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Cha Cha

American Style Rhythm

The Cha-Cha arrived in the U.S in 1954 and sparked a passionate dance craze. It soon superseded the Mambo because it was easier for Americans to learn. Sometimes, the dance was referred to as the "double mambo" because the Cha Cha step was flanked by the front and back half of the Mambo basic (step, step, cha-cha-cha, step, step).

Spanish speakers refer to the rhythm and the dance as cha cha cha, with each "cha" referring to one of the hip undulations in the middle of the step. Reportedly, the dance was named after the sound of women's shoes gliding against the floor.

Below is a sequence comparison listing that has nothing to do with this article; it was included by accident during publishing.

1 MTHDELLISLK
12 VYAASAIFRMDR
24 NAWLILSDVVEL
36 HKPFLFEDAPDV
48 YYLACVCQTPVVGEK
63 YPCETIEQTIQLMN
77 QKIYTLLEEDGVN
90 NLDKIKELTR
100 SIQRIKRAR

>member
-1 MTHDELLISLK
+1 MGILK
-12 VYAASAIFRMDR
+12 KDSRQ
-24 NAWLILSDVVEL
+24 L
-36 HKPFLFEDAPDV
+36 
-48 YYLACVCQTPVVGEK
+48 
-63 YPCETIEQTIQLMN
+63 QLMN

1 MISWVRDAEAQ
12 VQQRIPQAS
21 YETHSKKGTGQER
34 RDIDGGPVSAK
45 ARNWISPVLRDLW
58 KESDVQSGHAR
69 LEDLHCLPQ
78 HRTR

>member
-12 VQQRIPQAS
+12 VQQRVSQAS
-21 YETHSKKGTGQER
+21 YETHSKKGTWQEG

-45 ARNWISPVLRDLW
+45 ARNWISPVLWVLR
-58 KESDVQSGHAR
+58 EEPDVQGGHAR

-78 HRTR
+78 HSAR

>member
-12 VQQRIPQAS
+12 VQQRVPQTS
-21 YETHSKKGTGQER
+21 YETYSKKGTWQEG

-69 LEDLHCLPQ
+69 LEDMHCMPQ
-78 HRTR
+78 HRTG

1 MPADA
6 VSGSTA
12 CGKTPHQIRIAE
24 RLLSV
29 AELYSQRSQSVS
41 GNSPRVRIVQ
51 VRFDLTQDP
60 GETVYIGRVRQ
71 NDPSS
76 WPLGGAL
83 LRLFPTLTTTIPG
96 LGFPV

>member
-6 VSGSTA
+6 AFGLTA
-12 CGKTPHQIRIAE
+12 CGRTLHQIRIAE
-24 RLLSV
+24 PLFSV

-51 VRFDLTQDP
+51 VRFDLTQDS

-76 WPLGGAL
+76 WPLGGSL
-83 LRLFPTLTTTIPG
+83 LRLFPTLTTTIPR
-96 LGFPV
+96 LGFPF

The rhythm was originally created in the early 1950's by Enrique Jorrin, a Cuban violinist. It grew out of the Danzon, an older Cuban music and dance form descended from a mix of European and Afro-Cuban styles. Once it arrived in the U.S., the traditional music changed. The characteristic sweet-sounding violins and flutes were often exchanged for big-band instruments such as trumpet, trombone and sax.

Like all the Latin dances, the cha-cha emphasizes hip action and rhythm expressed throughout the body. The music is in 4/4 time and tempo is 30 to 34 bars per minute.

Dance histories supplied by Diane Jarmolow of the Ballroom Dance Teachers College and reprinted with permission.